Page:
Etymology: Middle English goulf, from Middle French golfe, from Italian golfo, from Late Latin colpus, from Greek kolpos bosom, gulf; akin to Old English hwealf vault, ...
warm current in N Atlantic flowing from Gulf of Mexico NE along United States coast to Nantucket & thence eastward
Gulf War syndrome
a syndrome of uncertain cause including fatigue, joint pain, memory loss, skin rash, and headache that has been reported in veterans of the war fought in the ...
city & port SE Mississippi population 71,127
Etymology: Gulf of Mexico
any of several sargassums; especially a branching olive-brown seaweed (Sargassum natans) of tropical American seas with numerous ...
— see Yining
Etymology: Middle English, of Celtic origin; akin to Welsh gwylan gull
Date: 15th century
any of numerous long-winged web-footed aquatic birds (subfamily Larinae of ...
1. a member of a group of blacks inhabiting the sea islands and coastal districts of South Carolina, Georgia, and northeastern Florida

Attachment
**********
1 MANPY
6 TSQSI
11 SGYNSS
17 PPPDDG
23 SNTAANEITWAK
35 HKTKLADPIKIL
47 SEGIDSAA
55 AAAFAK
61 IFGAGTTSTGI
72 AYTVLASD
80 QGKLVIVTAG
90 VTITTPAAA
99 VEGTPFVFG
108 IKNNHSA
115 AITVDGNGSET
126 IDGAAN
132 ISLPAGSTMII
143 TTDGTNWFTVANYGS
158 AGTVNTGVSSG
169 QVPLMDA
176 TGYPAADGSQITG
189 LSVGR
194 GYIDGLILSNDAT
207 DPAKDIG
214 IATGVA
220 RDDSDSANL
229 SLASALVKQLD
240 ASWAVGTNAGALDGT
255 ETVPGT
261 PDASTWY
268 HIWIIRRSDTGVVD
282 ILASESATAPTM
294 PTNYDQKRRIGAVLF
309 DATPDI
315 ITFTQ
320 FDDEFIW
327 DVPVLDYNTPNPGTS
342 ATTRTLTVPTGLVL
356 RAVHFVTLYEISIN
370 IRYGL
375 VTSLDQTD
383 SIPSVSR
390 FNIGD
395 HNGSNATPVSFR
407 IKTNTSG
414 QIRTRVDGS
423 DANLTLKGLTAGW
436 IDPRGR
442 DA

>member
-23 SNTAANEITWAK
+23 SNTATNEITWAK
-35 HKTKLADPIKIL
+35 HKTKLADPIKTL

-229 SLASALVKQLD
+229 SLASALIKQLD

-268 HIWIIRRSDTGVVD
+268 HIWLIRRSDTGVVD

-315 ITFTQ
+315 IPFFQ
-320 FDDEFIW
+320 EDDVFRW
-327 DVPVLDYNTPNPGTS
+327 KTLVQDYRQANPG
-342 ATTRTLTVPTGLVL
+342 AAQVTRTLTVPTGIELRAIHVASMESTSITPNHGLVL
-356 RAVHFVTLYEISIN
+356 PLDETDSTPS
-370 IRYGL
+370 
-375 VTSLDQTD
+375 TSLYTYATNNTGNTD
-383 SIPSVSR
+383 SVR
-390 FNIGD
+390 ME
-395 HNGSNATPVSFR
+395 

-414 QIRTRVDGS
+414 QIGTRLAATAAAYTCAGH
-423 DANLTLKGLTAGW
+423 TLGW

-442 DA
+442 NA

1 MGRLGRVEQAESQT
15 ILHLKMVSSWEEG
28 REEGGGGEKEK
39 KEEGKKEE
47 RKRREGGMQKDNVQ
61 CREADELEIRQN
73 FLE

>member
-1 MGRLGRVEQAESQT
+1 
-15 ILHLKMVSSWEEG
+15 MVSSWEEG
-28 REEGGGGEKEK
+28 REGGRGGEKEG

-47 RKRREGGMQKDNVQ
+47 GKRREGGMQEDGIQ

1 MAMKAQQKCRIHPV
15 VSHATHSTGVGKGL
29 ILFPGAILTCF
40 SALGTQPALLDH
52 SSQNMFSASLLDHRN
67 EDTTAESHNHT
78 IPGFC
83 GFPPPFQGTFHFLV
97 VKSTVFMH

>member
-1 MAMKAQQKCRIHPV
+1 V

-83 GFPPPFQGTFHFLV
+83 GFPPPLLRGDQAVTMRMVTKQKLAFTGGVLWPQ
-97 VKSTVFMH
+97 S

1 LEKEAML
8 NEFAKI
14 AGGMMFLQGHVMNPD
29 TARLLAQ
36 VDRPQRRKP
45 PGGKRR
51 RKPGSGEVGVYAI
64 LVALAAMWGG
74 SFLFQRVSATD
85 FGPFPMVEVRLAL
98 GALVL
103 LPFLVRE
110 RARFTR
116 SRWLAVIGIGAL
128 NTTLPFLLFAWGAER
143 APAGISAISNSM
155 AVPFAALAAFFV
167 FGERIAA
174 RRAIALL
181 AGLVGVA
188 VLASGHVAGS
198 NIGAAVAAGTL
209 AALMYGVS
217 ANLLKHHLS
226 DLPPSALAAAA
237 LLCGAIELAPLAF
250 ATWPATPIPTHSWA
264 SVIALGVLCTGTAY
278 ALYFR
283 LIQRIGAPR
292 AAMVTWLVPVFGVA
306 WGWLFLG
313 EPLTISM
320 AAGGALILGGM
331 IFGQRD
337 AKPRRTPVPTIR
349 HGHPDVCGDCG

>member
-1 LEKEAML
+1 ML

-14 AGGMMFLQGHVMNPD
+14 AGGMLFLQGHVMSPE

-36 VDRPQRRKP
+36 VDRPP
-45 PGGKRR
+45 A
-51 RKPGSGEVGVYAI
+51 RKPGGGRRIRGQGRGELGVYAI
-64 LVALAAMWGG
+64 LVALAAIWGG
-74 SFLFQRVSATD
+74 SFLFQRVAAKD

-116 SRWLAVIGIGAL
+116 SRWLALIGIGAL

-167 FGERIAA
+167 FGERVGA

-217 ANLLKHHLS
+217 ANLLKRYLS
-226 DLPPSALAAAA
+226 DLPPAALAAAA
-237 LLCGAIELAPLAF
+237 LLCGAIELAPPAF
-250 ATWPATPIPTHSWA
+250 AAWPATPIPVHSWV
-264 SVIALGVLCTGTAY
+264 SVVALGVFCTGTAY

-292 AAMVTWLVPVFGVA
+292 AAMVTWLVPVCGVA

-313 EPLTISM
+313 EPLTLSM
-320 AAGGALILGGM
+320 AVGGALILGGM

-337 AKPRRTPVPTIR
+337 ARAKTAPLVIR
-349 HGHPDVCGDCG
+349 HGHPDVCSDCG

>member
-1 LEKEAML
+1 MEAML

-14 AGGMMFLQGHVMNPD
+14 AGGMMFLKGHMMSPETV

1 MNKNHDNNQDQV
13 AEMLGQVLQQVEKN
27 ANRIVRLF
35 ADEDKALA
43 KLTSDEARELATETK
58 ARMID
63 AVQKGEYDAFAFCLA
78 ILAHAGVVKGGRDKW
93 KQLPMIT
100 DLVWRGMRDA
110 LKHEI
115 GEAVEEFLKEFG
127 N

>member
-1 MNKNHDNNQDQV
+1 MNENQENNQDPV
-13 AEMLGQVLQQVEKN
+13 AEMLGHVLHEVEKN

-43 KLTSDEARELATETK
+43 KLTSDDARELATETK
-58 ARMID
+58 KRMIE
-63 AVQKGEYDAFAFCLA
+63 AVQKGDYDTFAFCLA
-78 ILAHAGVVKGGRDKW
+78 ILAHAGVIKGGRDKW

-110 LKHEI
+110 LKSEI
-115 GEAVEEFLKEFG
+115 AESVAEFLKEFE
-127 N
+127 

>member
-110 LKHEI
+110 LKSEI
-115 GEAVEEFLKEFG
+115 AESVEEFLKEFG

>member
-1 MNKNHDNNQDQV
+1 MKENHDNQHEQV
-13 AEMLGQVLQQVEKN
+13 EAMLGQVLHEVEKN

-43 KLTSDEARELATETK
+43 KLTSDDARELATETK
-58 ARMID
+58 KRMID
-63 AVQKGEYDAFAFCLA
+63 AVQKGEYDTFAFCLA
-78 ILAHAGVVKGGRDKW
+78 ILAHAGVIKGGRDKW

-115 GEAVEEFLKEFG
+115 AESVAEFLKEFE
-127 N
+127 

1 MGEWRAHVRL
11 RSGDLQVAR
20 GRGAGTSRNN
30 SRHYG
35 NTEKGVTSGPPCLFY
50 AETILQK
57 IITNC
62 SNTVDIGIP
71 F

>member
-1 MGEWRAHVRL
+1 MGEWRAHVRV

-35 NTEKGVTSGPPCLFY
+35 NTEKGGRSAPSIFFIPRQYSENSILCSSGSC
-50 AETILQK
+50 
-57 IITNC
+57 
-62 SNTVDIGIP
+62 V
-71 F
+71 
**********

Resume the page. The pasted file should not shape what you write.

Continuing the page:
2. an English-based ...
Etymology: Middle English golet, from Anglo-French, diminutive of gule throat, from Latin gula — more at glutton
Date: 14th century
1. esophagus; broadly throat
easily duped or cheated
• gullibility noun
• gullibly adverb
an Englishman in Jonathan Swift's satire Gulliver's Travels who makes voyages to the imaginary lands of the Lilliputians, Brobdingnagians, Laputans, and ...
Allvar 1862-1930 Swedish ophthalmologist
Etymology: short for English dialect gully knife
dialect British a large knife
Etymology: obsolete ...
soil erosion produced by running water
Etymology: Middle English gulosite, from Anglo-French from Late Latin gulositas, from Latin gulosus gluttonous, from gula gullet
Date: 15th century
excessive appetite ; ...
Etymology: Middle English, from a Middle Dutch or Middle Low German word akin to Dutch & Frisian gulpen to bubble forth, drink deep; akin to Old English gielpan to boast ...